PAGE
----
From a letter written by curate Father Connor O’Duddleswell to Father Peter Stampfl, of St. Boniface Catholic Church.
August 19, 1889
Jesus, Mary and Joseph.
Dear Father Peter,
If you are reading this somehow, I cannot attest to my current condition. I may be facing Heavenly Judgment when you touch this piece of scrap, and I hope you’ll say a few prayers on me behalf, Father. Sweet Virgin Mary knows I need it for sure!
I fear your efforts to quell me blasted temper was all for naught. You sent me out to spread the Gospel to the celestials, and render mercy to their poor blighted souls, but I find that I’ve sought to crack more skulls out here than I ever did in the backwater of Portland.
Presuming you’ve read my earlier missives, I shall not waste more scrap on relating what transpired before. We left the scum Enos to rot in the hole we found the deceased old satanist in, along with Vincenc and Mr. Sparks to watch over dilligently as we made our way to deliver justice upon the wayward who inflict terrible suffering on the belighted celestials who make their living in this God-forsaken wilderness.
We resumed our journey into this blighted canyon, parched of thirst but not of the drink, and ventured into a realm of curiosity. You may remember our heathen indian, Little Fish, the youth Chon and Javier subdued with little difficulty? As soon as the enuii had set in, he urges us all to seek cover. I swear, Father, I didn’t know what the little savage was going on about, but he seemed quite frightened. When I realized it was a strange rabbit with anglers the poor boy was worried about, I decided then and there to relieve him of all worry and doubt by killing the creature with the revolver I had taken. The lady Mrs. Killingsworth stayed my hand with her parasol. I wasn’t about to fire over her head, Father, so I decided to let the poor lad delude himself with visions of strange animals imposing curses on honest folk.
Now we come to the ridge, where we encountered fantastic mechanical beasts. They were punishing the very rock with high pressured water straight from the wee Snake River, Father, and they were treating the poor celestials rather cruelly. We set about a plan to overcome them.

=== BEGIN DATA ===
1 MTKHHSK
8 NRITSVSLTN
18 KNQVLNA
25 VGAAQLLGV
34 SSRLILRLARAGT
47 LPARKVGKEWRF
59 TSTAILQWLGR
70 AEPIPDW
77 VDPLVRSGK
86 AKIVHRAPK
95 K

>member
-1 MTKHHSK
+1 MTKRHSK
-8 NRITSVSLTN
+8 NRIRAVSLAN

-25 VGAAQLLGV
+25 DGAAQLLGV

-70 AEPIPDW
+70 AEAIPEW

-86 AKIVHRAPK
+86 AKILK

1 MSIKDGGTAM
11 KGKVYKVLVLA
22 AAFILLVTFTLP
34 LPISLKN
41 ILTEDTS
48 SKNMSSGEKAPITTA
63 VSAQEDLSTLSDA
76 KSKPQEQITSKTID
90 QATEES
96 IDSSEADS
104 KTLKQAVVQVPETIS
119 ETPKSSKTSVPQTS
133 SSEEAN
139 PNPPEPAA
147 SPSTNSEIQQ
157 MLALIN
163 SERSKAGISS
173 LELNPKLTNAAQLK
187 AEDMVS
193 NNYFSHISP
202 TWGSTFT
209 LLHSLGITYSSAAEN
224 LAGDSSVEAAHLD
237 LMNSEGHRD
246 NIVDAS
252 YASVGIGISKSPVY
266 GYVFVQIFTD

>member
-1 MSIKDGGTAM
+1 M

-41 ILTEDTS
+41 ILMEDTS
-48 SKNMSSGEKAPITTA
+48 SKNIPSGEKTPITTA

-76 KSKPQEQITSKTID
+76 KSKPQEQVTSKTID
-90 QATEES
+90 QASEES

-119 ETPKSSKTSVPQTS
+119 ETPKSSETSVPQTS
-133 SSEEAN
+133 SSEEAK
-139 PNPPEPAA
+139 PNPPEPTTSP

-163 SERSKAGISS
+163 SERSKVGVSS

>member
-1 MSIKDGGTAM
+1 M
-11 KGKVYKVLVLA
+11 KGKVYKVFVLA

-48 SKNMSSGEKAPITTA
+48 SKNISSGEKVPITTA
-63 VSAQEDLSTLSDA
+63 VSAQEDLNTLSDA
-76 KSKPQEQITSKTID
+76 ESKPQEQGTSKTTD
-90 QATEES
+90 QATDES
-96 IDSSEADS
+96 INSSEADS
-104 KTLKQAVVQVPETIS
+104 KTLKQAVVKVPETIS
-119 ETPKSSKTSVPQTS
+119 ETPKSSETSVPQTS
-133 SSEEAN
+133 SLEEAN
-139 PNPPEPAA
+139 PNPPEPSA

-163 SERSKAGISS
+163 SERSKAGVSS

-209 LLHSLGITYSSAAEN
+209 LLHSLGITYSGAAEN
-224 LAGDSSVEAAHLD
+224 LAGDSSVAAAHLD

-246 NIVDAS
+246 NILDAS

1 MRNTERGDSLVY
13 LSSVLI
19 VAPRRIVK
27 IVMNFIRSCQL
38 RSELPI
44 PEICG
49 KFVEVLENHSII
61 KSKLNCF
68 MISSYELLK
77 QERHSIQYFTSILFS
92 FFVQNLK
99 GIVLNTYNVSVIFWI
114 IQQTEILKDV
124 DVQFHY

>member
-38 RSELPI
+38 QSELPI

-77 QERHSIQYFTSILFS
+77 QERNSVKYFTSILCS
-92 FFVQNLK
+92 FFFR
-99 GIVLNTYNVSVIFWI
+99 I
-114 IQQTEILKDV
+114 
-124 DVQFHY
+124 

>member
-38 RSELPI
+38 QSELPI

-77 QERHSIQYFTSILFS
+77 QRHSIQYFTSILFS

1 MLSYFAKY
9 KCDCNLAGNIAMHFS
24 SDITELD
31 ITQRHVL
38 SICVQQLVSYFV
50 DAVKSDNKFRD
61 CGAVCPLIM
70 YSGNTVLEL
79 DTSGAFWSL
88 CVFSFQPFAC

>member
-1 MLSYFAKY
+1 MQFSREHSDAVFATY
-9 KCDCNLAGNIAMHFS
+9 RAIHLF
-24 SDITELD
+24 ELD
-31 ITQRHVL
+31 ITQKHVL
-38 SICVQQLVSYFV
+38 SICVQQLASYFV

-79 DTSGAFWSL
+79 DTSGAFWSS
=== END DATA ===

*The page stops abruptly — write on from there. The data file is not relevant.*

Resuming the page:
Chon Wang and Mrs. Killingsworth, along with Mr. Gates, ventured along the river bed and snuck up next to one of the spider-like beasts. One of the ruffians discovered Chon, who took him for an ordinary coolie. He began to strike him with his whip, and for a man as capable as Chon I was dreadfully worried that this swine had actually gotten the better of Chon (Lord knows that I know the pain of the lash, administered with such passion upon yours truly from the Reverend Mother Chiaphas).
It was more than I could stand, Father. I broke from me post, with proper aim of revolver at the said foe, and decided to walk up to the coward. I broke his jaw in one blow, Father, as I am wont to do. Chon and I battled our way through the intense belching of Snake River water. I pulled the heathen swine out of the contraption, as Mr. Costillo and Maggie the Harlot delivered accurate fire on the hellions raining death upon us from the ridge above.
Javier encountered a malignant ogre appearing in the basin beyond where we were, and began his skillful wrath upon him. He unfortunately mistook one of the ruffians for a celestial coolie, who proceeded to shoot Mr. Wang indiscreetly in his backside. Mr. Wang dealt with him in his usual and effective manner. I swear, Father, Chon Wang could make a good living as a prize fighter in old Boston!
But the Good Lord is with us today, Father, and if this letter sits in your hands I pray you give me the appropriate prayers and benedictions for my immortal soul. At least shed fifty years from me time in Purgatory, I beg you! And upon us all, I daresay.
It was a long day, Father.
P.S. Tell Hanrahan that I haven’t forgotten about him. He better well show up for Mass when I get back, or there’ll be Hell to pay!